NIH: Netflix's '13 Reasons Why' associated with 28% increase in youth suicide rates

The March 2017 release of Netflix's "13 Reasons Why," a show that examines the story of a teenage girl who commits suicide, was associated with a 28 percent increase in suicide rates among U.S. residents ages 10 to 17 one month after its release, according to a study published in the Journal of the American Academy of Child & Adolescent Psychiatry.

The study was conducted by researchers at numerous universities, hospitals and the National Institute of Mental Health, part of the National Institutes of Health. To better understand the impact the TV show had on suicide rates, the researchers analyzed data from the Centers for Disease Control and Prevention, which included data on deaths of individuals between the ages of 10 and 64 that occurred between Jan. 1, 2013 and Dec. 31, 2017.

Results of the study showed that suicide rates among individuals ages 10 to 17 were significantly higher in the months of April, June and December 2017 than what researchers expected based on past data. Between April 1, 2017, and December 31, 2017, there were 195 more suicide deaths expected among the age group.

Study authors concluded that the results of the study support the idea that youth may be particularly sensitive to suicide depiction in the media and popular entertainment, which has led to various groups', such as the World Health Organization's, creation of guidelines for discussing and portraying suicide on screen.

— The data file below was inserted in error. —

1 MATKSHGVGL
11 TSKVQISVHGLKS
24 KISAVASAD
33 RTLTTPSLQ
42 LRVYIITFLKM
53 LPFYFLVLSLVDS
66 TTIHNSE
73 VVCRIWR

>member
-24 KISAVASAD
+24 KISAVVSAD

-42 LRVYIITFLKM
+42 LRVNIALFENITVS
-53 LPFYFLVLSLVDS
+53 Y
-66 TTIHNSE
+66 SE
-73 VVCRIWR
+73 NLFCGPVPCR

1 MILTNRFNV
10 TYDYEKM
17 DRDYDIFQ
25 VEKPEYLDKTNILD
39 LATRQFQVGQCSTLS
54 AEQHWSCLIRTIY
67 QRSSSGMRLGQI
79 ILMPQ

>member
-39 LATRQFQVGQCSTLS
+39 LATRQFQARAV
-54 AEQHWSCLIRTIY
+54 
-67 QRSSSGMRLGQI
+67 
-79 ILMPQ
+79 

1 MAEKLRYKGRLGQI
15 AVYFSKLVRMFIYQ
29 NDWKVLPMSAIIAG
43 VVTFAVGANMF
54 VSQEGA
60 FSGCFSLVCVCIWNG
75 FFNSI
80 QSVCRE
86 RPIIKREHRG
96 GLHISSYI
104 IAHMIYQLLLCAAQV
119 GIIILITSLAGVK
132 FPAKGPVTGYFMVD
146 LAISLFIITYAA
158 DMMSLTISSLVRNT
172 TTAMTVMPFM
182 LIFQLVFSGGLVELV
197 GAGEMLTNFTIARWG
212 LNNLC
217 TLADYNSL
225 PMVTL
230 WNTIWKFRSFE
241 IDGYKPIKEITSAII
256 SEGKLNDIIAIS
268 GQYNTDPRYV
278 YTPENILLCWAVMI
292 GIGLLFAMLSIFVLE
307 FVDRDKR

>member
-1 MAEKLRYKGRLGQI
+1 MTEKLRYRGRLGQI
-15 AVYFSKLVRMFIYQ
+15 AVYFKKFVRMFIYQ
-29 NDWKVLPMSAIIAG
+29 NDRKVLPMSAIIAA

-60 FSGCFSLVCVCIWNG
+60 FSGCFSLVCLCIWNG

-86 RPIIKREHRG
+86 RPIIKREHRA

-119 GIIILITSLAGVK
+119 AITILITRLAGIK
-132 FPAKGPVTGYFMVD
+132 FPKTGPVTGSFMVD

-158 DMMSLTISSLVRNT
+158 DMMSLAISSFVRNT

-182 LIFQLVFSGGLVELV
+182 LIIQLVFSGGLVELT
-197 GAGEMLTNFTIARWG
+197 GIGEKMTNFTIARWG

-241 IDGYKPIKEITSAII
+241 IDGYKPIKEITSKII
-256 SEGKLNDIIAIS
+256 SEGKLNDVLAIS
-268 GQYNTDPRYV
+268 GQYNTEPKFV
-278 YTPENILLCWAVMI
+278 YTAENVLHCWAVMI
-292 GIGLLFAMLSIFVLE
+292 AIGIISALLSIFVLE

Study authors concluded that while their evidence suggests "13 Reasons Why," may have contributed to the increase in youth suicide rates following its release, their research has several limitations, including its quasi-experimental design, which prohibits the researchers from making a causal link between the release of the show and the changes in suicide rates.

The second season of "13 Reasons Why," was released in May 2018, and a third season is currently in production with an expected release date later this year.

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